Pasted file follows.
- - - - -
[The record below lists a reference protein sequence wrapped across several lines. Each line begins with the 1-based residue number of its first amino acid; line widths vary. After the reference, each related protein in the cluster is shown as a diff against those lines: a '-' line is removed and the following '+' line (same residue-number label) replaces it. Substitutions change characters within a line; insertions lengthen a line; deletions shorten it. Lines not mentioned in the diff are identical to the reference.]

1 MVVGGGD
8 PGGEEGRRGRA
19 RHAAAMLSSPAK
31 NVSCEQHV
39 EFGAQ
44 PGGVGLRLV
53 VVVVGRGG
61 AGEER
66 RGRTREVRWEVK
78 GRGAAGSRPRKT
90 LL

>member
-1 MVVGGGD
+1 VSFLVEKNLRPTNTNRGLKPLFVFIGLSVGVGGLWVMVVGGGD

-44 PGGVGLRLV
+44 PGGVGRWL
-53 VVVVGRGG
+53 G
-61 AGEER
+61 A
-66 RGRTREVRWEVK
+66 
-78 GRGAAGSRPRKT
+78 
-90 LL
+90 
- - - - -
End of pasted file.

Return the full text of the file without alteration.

[The record below lists a reference protein sequence wrapped across several lines. Each line begins with the 1-based residue number of its first amino acid; line widths vary. After the reference, each related protein in the cluster is shown as a diff against those lines: a '-' line is removed and the following '+' line (same residue-number label) replaces it. Substitutions change characters within a line; insertions lengthen a line; deletions shorten it. Lines not mentioned in the diff are identical to the reference.]

1 MVVGGGD
8 PGGEEGRRGRA
19 RHAAAMLSSPAK
31 NVSCEQHV
39 EFGAQ
44 PGGVGLRLV
53 VVVVGRGG
61 AGEER
66 RGRTREVRWEVK
78 GRGAAGSRPRKT
90 LL

>member
-1 MVVGGGD
+1 VSFLVEKNLRPTNTNRGLKPLFVFIGLSVGVGGLWVMVVGGGD

-44 PGGVGLRLV
+44 PGGVGRWL
-53 VVVVGRGG
+53 G
-61 AGEER
+61 A
-66 RGRTREVRWEVK
+66 
-78 GRGAAGSRPRKT
+78 
-90 LL
+90 